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‘The Unspeakable, and Other Subjects of Discussion’

by Meghan Daum

Farrar, Straus and Giroux, 245 pp., $26

Hannah Horvath, on the HBO series “Girls,” famously backed away from calling herself “the voice of my generation,” electing instead for the flimsier “a voice of a generation.” A couple of decades older and wiser than Hannah, the essayist/columnist Meghan Daum could, quite possibly, make a legitimate case for the former claim.

A sensation in 2001, then in her early 30s, for the essay collection “My Misspent Youth,” Daum has been a columnist for the Los Angeles Times since 2005. Daum, hardly misspending her youth, has also published a novel (“The Quality of Life Report”), a memoir about her obsession with real estate (“Life Would Be Perfect If I Lived In That House”) — and now another essay collection, this time focusing on her own early middle-age.

“The Unspeakable, and Other Subjects of Discussion” at first seems like it might be yet another navel-gazing session from an author enamored with his or her own life (“The Unbearable”?), but Daum has, in addition to the kind of best-friends voice that immediately draws the reader in, an uncanny knack for turning the personal into the universal. Her general theme here, as explained in a brief introduction, is to look at how certain events in our lives are expected to elicit a particular emotion, and how she — which is to say, we — reacts when that emotion just isn’t there. The book’s first essay, the searing “Matricide,” has Daum describing her troubled relationship with her mother, and her feelings upon her mother’s death; it’s raw, honest and strangely beautiful. “I only know that I’ll probably never finish telling it,” she writes of her story, in conclusion, “and it almost certainly will never be whole.”

In “Difference Maker” (which recently appeared in The New Yorker magazine), Daum examines her own decision not to have children: “As a role, my role, it felt inauthentic and inorganic. It felt unnecessary.” The complex feelings surrounding that decision, though, led her to become a court-appointed advocate for children in foster care — and through this we meet Matthew, a lost boy Daum tries to help, but doesn’t much succeed. She’s hard on herself in this essay, in a way few first-person writers are; you can see how this child haunts her, and how some choices, even when they feel like the right ones, stay with you, like a whisper hanging in the air.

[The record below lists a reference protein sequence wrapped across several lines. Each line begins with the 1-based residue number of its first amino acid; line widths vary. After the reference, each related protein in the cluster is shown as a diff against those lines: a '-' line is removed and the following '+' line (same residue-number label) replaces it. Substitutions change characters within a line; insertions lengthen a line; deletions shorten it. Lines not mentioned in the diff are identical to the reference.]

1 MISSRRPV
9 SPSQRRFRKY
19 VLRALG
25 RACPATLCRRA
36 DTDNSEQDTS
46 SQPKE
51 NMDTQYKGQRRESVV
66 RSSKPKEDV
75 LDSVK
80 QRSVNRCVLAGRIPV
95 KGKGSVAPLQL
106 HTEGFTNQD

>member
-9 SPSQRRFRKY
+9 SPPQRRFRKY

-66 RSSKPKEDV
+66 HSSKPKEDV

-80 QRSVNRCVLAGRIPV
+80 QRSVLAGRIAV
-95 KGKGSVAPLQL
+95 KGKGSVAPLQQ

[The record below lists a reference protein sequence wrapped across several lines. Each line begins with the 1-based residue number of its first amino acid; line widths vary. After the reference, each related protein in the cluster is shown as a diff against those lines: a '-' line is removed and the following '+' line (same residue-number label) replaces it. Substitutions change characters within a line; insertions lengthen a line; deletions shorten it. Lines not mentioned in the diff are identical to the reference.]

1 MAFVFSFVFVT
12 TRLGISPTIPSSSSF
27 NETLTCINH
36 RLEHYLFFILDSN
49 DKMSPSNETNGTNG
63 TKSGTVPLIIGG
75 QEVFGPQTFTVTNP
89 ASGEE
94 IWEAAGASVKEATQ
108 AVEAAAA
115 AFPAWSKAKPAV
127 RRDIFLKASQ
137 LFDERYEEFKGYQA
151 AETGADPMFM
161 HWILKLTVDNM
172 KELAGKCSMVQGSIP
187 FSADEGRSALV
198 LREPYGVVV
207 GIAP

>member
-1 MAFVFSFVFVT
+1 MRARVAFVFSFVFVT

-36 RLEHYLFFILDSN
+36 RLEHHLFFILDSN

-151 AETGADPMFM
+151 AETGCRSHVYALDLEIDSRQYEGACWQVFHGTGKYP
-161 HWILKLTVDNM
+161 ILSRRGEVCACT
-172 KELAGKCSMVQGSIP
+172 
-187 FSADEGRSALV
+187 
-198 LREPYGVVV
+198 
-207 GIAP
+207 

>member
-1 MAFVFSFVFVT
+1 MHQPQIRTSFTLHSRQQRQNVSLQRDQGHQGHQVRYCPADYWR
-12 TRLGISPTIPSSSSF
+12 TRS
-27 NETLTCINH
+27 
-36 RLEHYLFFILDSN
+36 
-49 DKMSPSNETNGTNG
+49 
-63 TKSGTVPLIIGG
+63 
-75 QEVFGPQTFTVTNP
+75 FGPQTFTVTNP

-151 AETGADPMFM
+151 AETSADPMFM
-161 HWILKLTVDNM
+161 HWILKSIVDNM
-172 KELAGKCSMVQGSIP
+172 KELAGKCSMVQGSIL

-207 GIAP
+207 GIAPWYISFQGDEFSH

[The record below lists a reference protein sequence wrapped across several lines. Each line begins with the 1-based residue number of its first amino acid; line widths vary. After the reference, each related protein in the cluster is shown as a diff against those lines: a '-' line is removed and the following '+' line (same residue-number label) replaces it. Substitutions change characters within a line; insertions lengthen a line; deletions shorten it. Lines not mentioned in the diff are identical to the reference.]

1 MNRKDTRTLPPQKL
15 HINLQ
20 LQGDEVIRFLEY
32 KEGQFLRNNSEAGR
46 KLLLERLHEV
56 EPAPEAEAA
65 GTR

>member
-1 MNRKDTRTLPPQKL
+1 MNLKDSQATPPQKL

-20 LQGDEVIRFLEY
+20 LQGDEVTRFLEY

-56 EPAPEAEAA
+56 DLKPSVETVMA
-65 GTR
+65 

Other essays explore less weighty topics: Daum’s love for Joni Mitchell, her beloved dog, her relationship with food. The latter is the book’s weakest link — it feels less universal and more like something blathering about their own particular food preferences. (And can’t we experience that at any party, or any gathering of more than one person?) But a chapter about attending a party at Nora Ephron’s house is delicious fun, with Daum as a celebrity-watching fly-on-the-wall. (Who knew Nicole Kidman wasn’t really into charades?) The book leaves you hoping that this wise observer — who is, perhaps, the writer Hannah Horvath wants to be — has a few more stories to tell.

Moira Macdonald is the movie critic for The Seattle Times.